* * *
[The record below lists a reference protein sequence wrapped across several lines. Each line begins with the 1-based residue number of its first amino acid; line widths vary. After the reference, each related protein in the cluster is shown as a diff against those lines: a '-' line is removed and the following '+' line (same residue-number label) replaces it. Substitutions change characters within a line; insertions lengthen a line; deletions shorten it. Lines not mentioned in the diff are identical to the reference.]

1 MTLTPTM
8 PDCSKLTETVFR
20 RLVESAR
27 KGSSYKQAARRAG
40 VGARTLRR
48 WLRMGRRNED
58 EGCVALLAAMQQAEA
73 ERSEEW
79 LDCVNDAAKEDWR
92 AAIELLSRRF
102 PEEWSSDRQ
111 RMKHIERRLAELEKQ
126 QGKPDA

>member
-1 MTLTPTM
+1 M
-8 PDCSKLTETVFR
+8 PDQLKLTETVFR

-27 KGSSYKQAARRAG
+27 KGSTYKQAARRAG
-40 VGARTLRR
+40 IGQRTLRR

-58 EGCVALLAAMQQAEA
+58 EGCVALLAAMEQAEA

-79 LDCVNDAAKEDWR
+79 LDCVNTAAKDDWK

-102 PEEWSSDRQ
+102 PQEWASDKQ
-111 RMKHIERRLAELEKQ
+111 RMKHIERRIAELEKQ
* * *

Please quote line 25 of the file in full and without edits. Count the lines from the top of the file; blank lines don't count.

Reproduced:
+58 EGCVALLAAMEQAEA